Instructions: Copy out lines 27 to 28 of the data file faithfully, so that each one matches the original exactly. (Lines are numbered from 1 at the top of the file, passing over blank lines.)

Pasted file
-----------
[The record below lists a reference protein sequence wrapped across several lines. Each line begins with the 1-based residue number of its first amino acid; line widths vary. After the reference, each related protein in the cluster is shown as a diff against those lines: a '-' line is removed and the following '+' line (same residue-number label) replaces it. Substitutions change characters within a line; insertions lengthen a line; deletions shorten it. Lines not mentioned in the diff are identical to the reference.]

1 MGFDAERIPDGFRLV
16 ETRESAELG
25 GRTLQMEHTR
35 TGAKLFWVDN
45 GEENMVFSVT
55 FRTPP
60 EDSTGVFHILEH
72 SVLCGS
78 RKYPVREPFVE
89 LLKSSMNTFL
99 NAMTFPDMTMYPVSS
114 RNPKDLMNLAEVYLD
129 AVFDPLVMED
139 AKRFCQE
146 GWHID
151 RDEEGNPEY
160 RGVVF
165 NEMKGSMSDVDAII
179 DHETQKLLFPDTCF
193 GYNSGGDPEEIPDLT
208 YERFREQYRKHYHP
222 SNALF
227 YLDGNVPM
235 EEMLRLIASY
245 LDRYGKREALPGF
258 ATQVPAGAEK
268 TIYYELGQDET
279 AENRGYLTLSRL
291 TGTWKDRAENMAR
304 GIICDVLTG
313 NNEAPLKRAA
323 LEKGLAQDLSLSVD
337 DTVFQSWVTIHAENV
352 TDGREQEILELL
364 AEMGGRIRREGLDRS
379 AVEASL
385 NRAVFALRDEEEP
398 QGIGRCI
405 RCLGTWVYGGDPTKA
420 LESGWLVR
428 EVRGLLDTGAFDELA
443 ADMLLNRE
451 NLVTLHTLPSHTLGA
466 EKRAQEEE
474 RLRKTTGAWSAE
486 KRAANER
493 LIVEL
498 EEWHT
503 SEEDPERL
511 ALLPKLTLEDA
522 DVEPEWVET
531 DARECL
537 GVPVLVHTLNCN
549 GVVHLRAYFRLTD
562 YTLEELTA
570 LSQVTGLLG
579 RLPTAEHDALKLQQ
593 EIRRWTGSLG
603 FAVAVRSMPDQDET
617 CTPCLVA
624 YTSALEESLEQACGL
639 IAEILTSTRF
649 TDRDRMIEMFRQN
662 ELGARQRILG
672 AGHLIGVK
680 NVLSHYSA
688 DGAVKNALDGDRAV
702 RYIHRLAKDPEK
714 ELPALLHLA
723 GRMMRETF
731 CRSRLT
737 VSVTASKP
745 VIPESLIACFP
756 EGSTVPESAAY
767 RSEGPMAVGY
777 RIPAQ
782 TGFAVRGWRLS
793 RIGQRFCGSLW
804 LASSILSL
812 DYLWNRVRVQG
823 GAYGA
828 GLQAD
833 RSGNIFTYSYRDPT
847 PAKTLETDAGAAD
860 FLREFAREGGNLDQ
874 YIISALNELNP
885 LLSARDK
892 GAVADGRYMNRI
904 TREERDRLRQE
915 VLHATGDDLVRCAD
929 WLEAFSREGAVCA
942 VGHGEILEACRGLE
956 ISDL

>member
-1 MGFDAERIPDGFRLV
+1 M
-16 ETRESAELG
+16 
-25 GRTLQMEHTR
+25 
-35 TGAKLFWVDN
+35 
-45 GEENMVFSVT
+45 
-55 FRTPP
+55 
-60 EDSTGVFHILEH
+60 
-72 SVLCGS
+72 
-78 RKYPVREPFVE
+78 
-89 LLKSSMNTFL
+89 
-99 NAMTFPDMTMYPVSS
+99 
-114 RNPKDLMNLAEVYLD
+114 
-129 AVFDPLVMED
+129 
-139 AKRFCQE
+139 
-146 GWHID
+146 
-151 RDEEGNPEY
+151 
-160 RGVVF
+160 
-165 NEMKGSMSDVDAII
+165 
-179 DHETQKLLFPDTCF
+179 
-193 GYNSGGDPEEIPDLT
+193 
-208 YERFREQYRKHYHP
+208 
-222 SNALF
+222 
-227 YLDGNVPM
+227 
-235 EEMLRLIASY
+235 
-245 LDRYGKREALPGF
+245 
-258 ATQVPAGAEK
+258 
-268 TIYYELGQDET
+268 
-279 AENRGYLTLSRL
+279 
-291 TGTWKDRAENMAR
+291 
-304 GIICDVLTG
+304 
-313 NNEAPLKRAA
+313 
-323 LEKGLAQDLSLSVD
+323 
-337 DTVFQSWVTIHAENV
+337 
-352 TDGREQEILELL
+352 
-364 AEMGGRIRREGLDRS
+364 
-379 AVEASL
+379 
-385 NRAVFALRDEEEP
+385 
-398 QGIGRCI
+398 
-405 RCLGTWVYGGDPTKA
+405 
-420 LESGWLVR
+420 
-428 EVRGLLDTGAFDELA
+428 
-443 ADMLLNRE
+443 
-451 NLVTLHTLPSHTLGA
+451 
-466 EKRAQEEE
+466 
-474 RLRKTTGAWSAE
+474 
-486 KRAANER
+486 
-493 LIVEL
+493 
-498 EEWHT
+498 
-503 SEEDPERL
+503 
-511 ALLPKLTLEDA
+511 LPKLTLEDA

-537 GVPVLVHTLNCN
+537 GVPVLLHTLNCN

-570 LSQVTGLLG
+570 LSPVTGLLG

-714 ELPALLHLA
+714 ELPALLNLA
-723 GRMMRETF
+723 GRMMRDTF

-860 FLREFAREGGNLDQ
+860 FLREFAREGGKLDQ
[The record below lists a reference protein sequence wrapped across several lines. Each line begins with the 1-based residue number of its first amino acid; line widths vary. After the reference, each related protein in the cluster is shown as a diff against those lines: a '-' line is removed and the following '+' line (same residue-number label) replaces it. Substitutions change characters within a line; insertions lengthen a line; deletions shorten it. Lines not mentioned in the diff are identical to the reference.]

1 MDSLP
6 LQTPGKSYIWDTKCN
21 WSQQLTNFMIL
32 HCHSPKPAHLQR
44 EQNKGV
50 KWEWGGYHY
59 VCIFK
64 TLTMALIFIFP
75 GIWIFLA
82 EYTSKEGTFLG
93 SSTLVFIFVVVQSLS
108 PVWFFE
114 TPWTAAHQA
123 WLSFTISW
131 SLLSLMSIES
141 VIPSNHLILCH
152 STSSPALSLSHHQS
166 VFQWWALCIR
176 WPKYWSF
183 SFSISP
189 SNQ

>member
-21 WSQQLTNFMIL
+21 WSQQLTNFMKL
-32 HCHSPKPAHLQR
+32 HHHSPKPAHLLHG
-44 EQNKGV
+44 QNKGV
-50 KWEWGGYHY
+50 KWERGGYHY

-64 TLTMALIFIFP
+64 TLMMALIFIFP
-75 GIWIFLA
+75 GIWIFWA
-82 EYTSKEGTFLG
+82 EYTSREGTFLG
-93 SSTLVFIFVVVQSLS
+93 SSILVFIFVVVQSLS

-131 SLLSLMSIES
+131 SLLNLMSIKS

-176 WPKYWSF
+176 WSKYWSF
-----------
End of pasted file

258 ATQVPAGAEK
268 TIYYELGQDET